For centuries there have been occasional accounts of free-floating spheres of light, sometimes destructive, that occur during thunderstorms. These are one of those mysterious phenomena people like to spend a lot of time speculating on.
I always figured they were something like afterimages of lightning flashes, narratively exaggerated in the confusion of dangerous storms.
But a story in New Scientist indicates that they may be actual brain effects, with strong fluctuating magnetic fields resulting in electric fields that cause neurons to fire through transcranial magnetic stimulation. A fast series of lighting return strokes can actually manipulate your brain into seeing something that's not there.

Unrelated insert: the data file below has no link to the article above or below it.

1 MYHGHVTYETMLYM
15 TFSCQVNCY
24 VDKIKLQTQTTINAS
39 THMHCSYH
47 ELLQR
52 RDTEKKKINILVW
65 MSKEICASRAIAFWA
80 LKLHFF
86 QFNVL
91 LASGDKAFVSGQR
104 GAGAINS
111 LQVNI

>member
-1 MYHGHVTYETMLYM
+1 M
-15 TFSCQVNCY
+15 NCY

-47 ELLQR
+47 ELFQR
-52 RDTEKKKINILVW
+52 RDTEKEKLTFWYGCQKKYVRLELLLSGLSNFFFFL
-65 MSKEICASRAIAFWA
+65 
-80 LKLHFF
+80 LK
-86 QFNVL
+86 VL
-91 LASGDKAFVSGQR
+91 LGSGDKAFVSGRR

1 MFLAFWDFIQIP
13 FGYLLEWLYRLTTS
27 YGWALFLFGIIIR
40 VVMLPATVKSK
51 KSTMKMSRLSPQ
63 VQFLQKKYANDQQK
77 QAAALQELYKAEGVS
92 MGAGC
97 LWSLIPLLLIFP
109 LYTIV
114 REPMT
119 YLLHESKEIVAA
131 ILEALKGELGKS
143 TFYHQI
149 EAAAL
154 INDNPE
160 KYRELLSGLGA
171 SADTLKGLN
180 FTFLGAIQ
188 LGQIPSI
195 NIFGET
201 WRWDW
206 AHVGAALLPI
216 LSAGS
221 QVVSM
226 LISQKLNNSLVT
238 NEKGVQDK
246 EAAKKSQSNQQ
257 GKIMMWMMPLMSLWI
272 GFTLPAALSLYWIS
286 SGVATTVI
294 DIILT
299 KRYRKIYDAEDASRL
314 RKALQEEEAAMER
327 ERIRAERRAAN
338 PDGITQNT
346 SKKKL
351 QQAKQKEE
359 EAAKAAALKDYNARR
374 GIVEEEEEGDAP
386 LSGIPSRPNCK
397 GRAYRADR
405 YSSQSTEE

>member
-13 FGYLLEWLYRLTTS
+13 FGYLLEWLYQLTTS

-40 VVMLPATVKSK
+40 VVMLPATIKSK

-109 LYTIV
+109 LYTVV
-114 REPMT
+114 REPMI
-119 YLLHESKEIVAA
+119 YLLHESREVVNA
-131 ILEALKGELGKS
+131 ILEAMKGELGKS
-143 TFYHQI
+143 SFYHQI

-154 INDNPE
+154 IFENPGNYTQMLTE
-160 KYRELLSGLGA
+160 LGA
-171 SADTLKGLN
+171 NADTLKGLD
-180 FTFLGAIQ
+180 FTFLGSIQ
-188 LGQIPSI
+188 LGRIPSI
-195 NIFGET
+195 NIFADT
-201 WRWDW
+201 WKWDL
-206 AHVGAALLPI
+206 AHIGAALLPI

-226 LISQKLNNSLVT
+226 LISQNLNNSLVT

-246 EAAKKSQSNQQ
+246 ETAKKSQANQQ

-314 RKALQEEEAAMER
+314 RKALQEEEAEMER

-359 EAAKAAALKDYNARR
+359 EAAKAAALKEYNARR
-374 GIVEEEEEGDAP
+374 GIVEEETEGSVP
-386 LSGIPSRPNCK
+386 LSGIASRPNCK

By this theory, ball lightning isn't real, but it's not made up either. It's a shared brain effect caused by magnetic fields. A camera would show nothing.
Charming, though I don't believe it. But it's interesting to think what other effects might result from shared manipulation of neurons, and what the cultural effects might be if it happened with fair frequency.